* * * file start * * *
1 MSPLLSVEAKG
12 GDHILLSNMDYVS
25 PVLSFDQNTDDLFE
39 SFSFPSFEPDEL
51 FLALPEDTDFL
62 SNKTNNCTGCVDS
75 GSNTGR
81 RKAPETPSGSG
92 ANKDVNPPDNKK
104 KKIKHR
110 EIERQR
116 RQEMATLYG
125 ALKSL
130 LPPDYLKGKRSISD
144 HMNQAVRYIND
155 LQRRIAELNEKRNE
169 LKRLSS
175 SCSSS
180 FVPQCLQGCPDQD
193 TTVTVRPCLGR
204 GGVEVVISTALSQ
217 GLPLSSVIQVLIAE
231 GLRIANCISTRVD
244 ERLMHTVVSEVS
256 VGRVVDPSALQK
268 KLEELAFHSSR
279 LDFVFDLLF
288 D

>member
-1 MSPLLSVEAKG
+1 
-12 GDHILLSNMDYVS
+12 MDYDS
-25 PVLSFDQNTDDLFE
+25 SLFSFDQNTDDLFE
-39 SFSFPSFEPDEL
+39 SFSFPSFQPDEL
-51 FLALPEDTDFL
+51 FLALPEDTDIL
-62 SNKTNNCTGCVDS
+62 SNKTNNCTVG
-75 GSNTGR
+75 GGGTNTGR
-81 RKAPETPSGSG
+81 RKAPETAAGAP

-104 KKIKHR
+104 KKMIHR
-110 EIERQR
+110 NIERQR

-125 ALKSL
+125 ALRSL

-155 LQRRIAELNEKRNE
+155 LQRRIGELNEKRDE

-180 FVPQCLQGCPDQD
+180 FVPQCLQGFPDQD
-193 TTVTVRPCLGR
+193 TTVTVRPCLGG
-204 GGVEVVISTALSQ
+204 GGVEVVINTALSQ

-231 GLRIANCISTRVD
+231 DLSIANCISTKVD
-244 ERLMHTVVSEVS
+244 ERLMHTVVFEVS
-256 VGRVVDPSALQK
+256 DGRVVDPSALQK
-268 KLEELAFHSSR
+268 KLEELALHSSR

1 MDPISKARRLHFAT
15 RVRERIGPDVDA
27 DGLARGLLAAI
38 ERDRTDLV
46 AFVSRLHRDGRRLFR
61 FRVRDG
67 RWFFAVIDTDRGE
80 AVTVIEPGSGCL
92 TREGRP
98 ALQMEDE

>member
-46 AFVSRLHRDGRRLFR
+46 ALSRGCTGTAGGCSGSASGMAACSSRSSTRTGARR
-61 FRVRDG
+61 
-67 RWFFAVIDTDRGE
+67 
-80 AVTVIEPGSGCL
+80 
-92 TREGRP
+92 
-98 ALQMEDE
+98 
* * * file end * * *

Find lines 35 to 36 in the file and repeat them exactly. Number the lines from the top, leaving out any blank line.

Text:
+25 SLFSFDQNTDDLFE
-39 SFSFPSFEPDEL